I'm delighted that Summer in Rye has been re-released! An exciting Victorian romance novella, it covers the darker issues of domestic violence and childhood small pox. Available from Amazon today at a reduced introduction price of £1.28 ($1.99).
Summer in Rye was originally published by Musa, who sadly had to close their doors earlier in the year. As it was always one of my favourites, I have made my first attempt into self-publishing and released it myself.
It was easier than I expected to do, so I will also be releasing The Orchid, for which I retained the e-book rights, later in the month. The Orchid was bought by My Weekly and released as a paperback Pocket Novel, and will also be released in hard-book format by Ulverscroft later in the year.
I have sold my medieval romance, Bound by a Common Enemy, to My Weekly, which will will be released as a Pocket Novel later in the year. I'm very pleased about this sale as I'm very fond of the characters in Bound By, in particular my heroine Elizabeth, who is an intelligent and courageous woman with a very difficult decision to make.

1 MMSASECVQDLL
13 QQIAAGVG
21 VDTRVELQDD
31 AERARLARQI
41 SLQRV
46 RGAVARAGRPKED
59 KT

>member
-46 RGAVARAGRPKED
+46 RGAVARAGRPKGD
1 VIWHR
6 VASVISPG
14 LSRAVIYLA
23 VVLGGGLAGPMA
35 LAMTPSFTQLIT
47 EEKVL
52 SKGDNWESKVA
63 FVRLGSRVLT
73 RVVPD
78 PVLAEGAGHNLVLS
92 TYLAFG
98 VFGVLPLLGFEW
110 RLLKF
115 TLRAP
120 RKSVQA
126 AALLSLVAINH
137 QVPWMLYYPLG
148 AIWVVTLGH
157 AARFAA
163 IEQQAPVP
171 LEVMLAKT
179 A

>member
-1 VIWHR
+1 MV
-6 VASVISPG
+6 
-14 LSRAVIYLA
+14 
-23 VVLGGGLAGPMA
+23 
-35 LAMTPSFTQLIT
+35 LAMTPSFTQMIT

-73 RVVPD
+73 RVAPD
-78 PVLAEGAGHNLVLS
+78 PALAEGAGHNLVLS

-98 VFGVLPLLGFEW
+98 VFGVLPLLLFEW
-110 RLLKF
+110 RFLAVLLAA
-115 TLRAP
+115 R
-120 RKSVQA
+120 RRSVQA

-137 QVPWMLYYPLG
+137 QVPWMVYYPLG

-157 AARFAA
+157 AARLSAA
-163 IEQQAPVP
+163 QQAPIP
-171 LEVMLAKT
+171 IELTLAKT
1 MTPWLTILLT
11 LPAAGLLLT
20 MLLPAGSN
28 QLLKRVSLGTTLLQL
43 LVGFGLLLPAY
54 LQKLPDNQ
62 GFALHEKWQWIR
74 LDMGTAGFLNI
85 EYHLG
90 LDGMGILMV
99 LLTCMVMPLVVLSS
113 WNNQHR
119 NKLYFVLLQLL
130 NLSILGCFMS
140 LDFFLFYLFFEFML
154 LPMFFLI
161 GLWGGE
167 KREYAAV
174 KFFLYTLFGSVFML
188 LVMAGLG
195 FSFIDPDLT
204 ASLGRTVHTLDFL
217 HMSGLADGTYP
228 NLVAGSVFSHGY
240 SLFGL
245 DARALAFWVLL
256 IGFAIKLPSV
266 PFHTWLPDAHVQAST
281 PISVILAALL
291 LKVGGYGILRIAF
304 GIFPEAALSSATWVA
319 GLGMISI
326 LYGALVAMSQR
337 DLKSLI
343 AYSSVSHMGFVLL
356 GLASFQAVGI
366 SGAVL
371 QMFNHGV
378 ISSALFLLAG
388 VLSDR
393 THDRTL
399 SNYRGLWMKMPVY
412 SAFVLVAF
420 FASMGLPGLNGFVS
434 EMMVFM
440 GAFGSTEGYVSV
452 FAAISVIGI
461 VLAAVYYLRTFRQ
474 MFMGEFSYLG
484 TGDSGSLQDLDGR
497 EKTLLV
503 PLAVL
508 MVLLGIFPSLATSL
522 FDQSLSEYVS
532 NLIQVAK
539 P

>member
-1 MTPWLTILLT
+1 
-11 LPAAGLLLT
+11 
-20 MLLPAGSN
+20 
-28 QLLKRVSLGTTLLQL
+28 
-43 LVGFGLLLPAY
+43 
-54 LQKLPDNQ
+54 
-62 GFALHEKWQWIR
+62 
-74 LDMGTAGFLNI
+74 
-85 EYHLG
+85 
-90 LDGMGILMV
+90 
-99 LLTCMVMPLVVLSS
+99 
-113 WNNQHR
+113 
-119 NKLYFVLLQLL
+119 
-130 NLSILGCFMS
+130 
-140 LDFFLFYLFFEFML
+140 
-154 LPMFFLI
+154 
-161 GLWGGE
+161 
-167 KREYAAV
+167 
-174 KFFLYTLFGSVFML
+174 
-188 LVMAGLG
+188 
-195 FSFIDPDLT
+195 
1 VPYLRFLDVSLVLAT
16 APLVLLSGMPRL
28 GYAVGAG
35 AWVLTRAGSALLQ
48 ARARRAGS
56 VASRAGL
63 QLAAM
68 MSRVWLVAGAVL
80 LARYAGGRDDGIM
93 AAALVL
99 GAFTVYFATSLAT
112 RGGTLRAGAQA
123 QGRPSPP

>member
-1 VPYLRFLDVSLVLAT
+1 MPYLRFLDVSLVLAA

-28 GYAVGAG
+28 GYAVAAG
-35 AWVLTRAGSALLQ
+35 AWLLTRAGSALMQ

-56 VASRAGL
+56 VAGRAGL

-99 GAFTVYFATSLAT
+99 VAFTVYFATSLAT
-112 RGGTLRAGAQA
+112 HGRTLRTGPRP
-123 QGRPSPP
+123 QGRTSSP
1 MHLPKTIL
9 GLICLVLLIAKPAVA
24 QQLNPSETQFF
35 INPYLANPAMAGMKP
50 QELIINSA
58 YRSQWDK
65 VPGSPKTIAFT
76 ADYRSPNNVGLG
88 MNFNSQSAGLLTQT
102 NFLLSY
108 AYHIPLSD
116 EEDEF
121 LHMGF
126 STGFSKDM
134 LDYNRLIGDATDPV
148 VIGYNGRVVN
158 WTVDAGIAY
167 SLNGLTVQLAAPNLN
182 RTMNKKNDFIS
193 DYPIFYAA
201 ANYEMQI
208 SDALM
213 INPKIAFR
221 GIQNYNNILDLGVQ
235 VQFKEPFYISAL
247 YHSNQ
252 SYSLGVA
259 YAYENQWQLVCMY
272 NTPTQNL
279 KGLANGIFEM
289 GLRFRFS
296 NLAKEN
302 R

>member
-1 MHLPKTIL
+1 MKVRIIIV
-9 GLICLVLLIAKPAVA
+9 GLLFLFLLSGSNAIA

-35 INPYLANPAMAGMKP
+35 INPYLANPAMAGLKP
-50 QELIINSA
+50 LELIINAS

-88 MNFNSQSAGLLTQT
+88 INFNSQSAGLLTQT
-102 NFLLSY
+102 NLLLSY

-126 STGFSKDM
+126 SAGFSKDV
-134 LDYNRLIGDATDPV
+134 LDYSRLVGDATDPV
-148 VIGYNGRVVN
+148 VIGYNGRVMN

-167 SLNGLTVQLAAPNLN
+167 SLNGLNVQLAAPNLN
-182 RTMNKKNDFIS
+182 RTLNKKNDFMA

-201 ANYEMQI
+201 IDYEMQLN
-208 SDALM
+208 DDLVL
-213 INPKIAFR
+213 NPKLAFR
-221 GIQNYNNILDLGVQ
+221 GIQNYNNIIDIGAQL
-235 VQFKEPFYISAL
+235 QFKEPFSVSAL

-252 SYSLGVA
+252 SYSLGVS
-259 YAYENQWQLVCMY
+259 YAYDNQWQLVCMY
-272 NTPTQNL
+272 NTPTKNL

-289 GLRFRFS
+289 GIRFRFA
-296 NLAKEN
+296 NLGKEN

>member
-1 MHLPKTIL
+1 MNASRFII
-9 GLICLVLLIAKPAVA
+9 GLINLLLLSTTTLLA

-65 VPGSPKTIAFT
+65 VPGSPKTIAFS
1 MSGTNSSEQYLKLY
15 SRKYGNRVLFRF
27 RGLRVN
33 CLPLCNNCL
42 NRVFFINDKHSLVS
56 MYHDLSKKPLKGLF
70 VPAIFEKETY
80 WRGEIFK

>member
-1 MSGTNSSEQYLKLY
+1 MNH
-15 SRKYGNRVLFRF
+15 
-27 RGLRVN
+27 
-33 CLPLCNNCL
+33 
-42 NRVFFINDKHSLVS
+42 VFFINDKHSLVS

Bound By is the last of my romances for a while since I am working on a children's book that I hope to enter into the Times/Chicken House competition details here. (Thank you to the excellent Patsy Collins for her mention of the competition on her blog). The market for children's story is highly competitive with many brilliant writers, so I am under no illusions about how difficult this next step will be. However, I feel ready to push myself further with my writing and try something new. The children's book is the first in a series of 7 and I have completed the first draft, so well on the way for a final manuscript to be ready by the competition deadline.
Summer in Rye blurb
A tragedy brought Eva Brookwell and Samuel Shaw back into each other’s lives. But will lies from the past destroy their chances of a future?
Left penniless after the death of her philandering father, Eva Brookwell takes a job as a governess at Rye Hall, but didn’t expect to find her young charges scarred and blinded from smallpox. Rye Hall is an unhappy house with a tyrannical master and Eva is forced to turn to her pupils’ uncle, Samuel Shaw for help.
Eva and Samuel had once been engaged, until his lies drove them apart. Still in love with him, Eva knows she could never trust him again; however he is her only ally in the dark and disturbed household she now lives in.